By Keith O’Dwyer
Just over a decade has passed since Sligo Rovers won the first of three FAI Cups in the space of four seasons with a penalty-shootout win over Shamrock Rovers at the Aviva Stadium in November 2010. Having lost the previous year’s final to Sporting Fingal, the Bit o’Red would go on to retain their title the following season with another win on penalties over Shelbourne before capping the most successful period in the club’s modern history by claiming the cup for the third time in four years with victory over Drogheda in 2013.
At the heart of Rovers’ back-to-back cup wins in 2010 and 2011 was a Mayo man, Roundfort native Ciaran Kelly, who performed heroics in the 2010 final by saving all four of Shamrock Rovers’ spot-kicks. He repeated the trick in the following year’s final, coming off the bench in extra-time specifically to face the Shelbourne penalties and saving two of the three attempts as Rovers won 4-1.
Kelly, now aged 40, is currently living with his family in Qatar. Kelly is the First Team Coach and Academy Director at Lusail FC, the club based in the rapidly-growing city in which the final of next year’s 2022 World Cup will be played.
Lusail recently won the Qatari third division and are now operating in the second division, with ambitions of becoming a fully-professional outfit and climbing into the top tier in the coming seasons.
The Covid-enforced shutdown has given Kelly time to reflect on his storied career and, in particular, the ten-year anniversaries of his penalty heroics for Sligo Rovers in those cup finals of a decade ago.
“That is one of the crazy things about this pandemic, in that it has given me the time to sit down and reflect on the past,” said Kelly.
“At the time you are always in the moment but during the lockdown there was a lot of nostalgia on social media and Sligo Rovers were uploading old games onto YouTube which has brought so many memories floating back. For example I had never heard the Ocean FM commentary from the 2010 final. When I’m doing the weekly shop I like to listen to a podcast so I started listening and was becoming emotional and had to turn it off. They were unbelievable memories of a special moment with great team mates, club mates and family and friends.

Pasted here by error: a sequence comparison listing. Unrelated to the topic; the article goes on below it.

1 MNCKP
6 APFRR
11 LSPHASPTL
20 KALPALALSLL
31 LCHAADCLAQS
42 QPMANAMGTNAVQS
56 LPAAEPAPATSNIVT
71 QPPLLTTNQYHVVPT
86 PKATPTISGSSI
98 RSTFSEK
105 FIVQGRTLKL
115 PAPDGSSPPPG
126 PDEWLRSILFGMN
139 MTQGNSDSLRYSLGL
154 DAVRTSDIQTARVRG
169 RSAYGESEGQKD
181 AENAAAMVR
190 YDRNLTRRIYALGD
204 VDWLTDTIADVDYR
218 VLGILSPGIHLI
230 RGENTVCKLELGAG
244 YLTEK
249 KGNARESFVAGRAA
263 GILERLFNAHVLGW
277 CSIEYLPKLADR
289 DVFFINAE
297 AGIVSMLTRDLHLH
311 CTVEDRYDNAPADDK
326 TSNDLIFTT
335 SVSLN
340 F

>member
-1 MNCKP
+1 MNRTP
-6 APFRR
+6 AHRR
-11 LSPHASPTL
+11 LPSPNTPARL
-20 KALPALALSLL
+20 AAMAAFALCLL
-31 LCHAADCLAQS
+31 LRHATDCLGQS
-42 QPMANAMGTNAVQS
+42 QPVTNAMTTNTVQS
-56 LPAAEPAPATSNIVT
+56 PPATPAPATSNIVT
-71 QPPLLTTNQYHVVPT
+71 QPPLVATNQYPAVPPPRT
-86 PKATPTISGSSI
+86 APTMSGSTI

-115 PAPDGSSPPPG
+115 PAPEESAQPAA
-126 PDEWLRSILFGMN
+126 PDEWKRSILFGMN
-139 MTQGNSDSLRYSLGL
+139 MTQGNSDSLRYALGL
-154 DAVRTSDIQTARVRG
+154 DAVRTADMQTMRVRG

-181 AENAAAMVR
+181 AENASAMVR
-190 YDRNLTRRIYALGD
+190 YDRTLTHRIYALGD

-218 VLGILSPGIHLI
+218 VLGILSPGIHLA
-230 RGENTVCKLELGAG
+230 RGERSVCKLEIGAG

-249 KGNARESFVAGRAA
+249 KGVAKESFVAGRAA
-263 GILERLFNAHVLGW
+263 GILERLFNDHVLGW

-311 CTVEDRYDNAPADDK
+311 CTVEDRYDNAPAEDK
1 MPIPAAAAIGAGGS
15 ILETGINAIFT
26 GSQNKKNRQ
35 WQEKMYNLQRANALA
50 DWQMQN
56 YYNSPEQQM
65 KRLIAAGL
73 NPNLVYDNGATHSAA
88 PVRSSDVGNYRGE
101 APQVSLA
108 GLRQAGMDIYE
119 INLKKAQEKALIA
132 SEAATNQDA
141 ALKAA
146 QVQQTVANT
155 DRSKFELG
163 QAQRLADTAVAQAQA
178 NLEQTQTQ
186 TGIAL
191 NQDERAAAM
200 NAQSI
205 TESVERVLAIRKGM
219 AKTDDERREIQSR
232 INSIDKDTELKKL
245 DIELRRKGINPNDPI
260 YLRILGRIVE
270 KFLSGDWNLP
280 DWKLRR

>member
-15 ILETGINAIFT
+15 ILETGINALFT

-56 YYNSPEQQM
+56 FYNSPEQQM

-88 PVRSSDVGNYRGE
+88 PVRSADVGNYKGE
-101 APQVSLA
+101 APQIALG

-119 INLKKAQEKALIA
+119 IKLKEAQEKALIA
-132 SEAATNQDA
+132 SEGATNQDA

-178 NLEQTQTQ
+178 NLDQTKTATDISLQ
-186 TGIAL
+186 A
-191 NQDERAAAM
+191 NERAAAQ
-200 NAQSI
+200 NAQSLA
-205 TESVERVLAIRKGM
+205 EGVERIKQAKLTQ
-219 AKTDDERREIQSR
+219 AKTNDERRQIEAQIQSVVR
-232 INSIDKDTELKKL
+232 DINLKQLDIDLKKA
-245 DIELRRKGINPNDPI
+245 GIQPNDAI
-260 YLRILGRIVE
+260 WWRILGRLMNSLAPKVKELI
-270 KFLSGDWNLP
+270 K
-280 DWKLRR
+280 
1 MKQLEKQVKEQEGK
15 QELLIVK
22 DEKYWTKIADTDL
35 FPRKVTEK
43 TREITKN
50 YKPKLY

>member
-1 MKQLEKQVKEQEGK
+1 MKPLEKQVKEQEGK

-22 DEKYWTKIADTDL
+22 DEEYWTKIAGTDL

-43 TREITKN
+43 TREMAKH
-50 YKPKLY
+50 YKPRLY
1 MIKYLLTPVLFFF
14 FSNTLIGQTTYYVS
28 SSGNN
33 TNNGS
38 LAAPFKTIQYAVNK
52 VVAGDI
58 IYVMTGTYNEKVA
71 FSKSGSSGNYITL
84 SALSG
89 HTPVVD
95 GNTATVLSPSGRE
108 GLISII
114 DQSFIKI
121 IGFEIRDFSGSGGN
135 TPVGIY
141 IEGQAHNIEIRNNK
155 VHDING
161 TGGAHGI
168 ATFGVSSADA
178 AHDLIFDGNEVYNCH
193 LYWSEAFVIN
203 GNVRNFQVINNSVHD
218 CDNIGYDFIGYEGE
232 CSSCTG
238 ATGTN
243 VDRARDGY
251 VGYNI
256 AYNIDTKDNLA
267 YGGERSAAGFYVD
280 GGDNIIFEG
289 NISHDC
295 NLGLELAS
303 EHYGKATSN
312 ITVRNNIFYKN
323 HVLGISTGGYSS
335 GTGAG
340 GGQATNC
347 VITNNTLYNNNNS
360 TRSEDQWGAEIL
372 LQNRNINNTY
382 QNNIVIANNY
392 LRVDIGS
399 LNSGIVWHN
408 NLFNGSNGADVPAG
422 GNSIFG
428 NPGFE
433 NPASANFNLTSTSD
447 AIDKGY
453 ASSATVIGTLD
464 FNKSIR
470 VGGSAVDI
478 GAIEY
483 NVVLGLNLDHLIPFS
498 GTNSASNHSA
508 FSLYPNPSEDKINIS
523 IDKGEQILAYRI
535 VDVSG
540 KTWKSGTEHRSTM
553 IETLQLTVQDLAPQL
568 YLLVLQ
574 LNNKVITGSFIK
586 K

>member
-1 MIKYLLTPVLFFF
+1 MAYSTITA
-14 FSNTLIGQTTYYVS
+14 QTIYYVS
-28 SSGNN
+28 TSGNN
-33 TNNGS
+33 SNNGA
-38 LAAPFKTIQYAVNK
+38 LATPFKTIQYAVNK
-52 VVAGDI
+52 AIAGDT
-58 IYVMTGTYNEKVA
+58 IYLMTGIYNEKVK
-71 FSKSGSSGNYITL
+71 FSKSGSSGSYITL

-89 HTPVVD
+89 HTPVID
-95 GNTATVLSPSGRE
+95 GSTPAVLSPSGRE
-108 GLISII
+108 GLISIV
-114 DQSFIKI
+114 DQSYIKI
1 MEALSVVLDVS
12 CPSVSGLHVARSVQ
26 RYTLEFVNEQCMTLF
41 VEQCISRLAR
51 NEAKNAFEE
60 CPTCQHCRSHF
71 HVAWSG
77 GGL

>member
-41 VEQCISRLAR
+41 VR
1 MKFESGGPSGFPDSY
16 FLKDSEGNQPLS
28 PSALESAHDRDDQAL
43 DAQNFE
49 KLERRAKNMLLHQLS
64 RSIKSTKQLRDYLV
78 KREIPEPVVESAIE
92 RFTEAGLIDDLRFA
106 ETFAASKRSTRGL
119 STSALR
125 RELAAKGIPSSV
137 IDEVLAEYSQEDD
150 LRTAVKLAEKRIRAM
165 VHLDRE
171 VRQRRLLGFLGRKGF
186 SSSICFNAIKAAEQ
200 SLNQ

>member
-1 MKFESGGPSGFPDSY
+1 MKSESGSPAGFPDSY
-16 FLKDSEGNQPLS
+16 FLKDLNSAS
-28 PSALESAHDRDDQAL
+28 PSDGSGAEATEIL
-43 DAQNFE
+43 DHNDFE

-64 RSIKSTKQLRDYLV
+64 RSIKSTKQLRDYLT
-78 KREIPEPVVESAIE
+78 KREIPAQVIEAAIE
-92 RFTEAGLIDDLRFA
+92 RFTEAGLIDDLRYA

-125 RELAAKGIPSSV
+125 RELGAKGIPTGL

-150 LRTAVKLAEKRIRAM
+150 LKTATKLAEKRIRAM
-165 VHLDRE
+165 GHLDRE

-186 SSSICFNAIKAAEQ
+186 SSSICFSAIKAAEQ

“Back then I was very much in the moment but now I can take the time to look back. There have been Zoom reunions with the lads and we have reminisced and I am lucky that can remember those times with good people. I hope the day isn’t too far away when we can all meet and sit down together and have a meal and share stories of our time in that dressing room.”
Kelly’s heroics in the 2010 final were recently voted one of the greatest sporting moments in the history of the Aviva Stadium by listeners of the Newstalk’s Off the Ball show but for the man himself, the 2011 final was more enjoyable.
“They were fantastic times that I will always treasure and cherish and I think players should respect those moments more when they happen. Good times like those don’t come around too often. The 2011 one is a special final for me as I felt more in control. In 2009 in the run-up to the final against Sporting Fingal I couldn’t control my emotions and then in 2010 I wasn’t as much in control of them but I enjoyed it more.
“In 2011 then I felt I was in full control of my emotions. I remember with about ten minutes to go in normal time the lads on the bench were saying ‘we’re not going to be making a third change, they’re going to hold that for you.’ Then on the stroke of full-time Gerry Carr said to me get ready and then Cookie walked past and said head-on and I knew what he meant.